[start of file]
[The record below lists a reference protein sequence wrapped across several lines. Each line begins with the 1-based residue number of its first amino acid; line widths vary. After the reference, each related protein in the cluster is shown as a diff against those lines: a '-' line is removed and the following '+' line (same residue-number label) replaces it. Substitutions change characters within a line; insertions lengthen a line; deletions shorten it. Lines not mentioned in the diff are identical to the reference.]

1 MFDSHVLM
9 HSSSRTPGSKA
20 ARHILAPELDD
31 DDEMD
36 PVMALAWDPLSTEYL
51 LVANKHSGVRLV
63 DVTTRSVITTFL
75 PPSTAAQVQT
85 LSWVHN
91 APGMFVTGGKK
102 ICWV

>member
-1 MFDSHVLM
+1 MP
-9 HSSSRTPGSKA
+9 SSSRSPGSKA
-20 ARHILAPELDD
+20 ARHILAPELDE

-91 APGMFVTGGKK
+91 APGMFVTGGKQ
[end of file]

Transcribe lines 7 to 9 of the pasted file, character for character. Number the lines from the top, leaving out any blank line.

51 LVANKHSGVRLV
63 DVTTRSVITTFL
75 PPSTAAQVQT